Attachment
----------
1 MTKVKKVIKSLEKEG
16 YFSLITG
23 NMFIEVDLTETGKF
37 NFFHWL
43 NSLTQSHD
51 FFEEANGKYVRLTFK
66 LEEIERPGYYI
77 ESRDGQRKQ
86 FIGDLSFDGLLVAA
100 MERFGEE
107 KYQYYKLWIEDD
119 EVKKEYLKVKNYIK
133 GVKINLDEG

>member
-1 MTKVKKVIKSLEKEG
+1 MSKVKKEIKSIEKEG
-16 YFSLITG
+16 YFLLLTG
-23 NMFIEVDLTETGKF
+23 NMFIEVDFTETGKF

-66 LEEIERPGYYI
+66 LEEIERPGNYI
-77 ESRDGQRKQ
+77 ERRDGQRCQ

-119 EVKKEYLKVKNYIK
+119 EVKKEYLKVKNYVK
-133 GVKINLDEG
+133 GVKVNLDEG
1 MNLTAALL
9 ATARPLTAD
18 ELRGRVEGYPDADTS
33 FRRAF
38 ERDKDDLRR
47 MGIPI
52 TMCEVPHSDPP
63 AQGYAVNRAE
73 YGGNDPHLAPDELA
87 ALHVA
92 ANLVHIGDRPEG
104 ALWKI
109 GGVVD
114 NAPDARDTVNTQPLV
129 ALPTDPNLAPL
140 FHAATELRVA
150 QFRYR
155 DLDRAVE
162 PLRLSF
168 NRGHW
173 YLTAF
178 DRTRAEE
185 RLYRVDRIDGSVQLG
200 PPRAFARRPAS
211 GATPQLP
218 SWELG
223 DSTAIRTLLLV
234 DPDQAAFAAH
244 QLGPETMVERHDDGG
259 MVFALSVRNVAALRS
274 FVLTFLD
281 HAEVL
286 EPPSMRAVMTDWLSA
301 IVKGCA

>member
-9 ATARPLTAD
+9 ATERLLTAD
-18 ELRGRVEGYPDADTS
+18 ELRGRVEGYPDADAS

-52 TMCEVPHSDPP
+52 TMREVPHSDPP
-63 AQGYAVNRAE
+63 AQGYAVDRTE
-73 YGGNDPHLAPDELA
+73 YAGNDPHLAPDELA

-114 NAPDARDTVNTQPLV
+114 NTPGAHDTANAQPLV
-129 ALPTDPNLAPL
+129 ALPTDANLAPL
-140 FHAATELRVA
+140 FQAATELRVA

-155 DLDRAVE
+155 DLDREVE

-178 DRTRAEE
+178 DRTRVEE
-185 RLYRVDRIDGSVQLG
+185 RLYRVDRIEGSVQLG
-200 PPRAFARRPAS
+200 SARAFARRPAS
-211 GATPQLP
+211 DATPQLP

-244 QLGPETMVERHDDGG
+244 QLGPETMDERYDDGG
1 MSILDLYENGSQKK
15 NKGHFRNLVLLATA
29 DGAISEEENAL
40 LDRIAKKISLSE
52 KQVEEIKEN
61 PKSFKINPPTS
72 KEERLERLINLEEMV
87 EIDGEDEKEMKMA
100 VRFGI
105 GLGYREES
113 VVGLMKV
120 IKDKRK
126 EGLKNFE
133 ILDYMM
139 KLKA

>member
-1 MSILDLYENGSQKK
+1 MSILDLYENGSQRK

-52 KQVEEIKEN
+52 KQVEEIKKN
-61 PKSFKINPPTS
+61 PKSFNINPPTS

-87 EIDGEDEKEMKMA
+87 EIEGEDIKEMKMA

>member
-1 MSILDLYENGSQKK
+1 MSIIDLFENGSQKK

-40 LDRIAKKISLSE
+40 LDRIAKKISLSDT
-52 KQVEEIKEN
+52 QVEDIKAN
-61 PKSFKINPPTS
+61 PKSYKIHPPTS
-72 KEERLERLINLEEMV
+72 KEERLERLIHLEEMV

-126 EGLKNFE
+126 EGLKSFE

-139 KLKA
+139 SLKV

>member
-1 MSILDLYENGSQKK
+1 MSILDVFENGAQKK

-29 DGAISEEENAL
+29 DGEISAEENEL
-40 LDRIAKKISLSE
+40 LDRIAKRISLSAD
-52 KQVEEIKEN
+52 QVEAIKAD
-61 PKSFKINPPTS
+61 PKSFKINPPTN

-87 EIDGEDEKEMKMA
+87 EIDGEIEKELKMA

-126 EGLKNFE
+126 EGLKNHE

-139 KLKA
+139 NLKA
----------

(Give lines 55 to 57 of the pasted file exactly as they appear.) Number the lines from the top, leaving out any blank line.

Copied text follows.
223 DSTAIRTLLLV
234 DPDQAAFAAH
244 QLGPETMVERHDDGG